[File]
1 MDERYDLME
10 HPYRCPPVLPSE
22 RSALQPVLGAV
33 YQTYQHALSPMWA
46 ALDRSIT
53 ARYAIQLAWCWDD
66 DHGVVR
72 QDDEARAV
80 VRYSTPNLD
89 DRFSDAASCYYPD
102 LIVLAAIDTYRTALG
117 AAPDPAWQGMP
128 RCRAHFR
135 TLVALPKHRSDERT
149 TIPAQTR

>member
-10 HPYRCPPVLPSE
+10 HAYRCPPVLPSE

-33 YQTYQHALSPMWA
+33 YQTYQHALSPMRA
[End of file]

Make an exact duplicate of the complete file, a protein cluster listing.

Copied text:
1 MDERYDLME
10 HPYRCPPVLPSE
22 RSALQPVLGAV
33 YQTYQHALSPMWA
46 ALDRSIT
53 ARYAIQLAWCWDD
66 DHGVVR
72 QDDEARAV
80 VRYSTPNLD
89 DRFSDAASCYYPD
102 LIVLAAIDTYRTALG
117 AAPDPAWQGMP
128 RCRAHFR
135 TLVALPKHRSDERT
149 TIPAQTR

>member
-10 HPYRCPPVLPSE
+10 HAYRCPPVLPSE

-33 YQTYQHALSPMWA
+33 YQTYQHALSPMRA